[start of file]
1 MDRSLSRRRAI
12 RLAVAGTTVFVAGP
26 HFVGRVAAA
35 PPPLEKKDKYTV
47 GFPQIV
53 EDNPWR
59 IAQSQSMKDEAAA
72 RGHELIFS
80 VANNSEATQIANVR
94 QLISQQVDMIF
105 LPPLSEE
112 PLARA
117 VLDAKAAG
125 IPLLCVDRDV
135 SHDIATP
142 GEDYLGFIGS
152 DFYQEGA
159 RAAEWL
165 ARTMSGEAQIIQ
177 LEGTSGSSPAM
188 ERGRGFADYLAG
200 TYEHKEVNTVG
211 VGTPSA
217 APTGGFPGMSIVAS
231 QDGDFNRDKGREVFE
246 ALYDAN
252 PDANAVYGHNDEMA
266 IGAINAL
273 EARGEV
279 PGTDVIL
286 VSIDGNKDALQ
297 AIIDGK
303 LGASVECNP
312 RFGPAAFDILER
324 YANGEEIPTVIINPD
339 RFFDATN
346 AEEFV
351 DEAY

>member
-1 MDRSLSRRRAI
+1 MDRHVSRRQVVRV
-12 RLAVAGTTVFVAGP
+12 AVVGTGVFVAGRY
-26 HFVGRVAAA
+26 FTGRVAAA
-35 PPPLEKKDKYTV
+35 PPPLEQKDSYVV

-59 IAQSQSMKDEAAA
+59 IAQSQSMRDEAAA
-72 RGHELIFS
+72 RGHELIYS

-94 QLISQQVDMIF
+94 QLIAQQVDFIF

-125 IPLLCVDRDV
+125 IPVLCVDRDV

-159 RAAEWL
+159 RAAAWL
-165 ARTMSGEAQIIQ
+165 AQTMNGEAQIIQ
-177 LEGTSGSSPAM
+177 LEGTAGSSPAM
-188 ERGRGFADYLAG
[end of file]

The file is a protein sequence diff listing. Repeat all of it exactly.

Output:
1 MDRSLSRRRAI
12 RLAVAGTTVFVAGP
26 HFVGRVAAA
35 PPPLEKKDKYTV
47 GFPQIV
53 EDNPWR
59 IAQSQSMKDEAAA
72 RGHELIFS
80 VANNSEATQIANVR
94 QLISQQVDMIF
105 LPPLSEE
112 PLARA
117 VLDAKAAG
125 IPLLCVDRDV
135 SHDIATP
142 GEDYLGFIGS
152 DFYQEGA
159 RAAEWL
165 ARTMSGEAQIIQ
177 LEGTSGSSPAM
188 ERGRGFADYLAG
200 TYEHKEVNTVG
211 VGTPSA
217 APTGGFPGMSIVAS
231 QDGDFNRDKGREVFE
246 ALYDAN
252 PDANAVYGHNDEMA
266 IGAINAL
273 EARGEV
279 PGTDVIL
286 VSIDGNKDALQ
297 AIIDGK
303 LGASVECNP
312 RFGPAAFDILER
324 YANGEEIPTVIINPD
339 RFFDATN
346 AEEFV
351 DEAY

>member
-1 MDRSLSRRRAI
+1 MDRHVSRRQVVRV
-12 RLAVAGTTVFVAGP
+12 AVVGTGVFVAGRY
-26 HFVGRVAAA
+26 FTGRVAAA
-35 PPPLEKKDKYTV
+35 PPPLEQKDSYVV

-59 IAQSQSMKDEAAA
+59 IAQSQSMRDEAAA
-72 RGHELIFS
+72 RGHELIYS

-94 QLISQQVDMIF
+94 QLIAQQVDFIF

-125 IPLLCVDRDV
+125 IPVLCVDRDV

-159 RAAEWL
+159 RAAAWL
-165 ARTMSGEAQIIQ
+165 AQTMNGEAQIIQ
-177 LEGTSGSSPAM
+177 LEGTAGSSPAM
-188 ERGRGFADYLAG